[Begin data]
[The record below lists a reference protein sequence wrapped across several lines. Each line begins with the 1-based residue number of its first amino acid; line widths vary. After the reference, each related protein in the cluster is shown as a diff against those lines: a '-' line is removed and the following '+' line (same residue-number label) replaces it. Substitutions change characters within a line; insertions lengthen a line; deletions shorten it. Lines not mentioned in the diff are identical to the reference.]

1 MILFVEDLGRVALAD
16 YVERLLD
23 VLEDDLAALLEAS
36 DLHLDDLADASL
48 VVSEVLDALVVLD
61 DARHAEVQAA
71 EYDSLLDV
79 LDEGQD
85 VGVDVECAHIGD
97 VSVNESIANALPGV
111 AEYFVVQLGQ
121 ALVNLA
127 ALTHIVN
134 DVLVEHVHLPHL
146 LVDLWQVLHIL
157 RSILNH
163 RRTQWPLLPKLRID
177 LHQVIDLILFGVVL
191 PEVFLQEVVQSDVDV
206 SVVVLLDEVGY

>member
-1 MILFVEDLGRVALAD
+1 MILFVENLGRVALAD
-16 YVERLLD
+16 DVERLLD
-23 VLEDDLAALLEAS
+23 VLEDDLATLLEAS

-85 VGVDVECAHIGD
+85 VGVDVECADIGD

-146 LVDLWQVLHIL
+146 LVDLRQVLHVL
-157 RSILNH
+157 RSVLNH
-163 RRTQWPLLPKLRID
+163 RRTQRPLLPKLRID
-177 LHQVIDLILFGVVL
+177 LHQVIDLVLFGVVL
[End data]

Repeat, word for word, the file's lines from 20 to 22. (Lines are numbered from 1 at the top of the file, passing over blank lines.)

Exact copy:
191 PEVFLQEVVQSDVDV
206 SVVVLLDEVGY

>member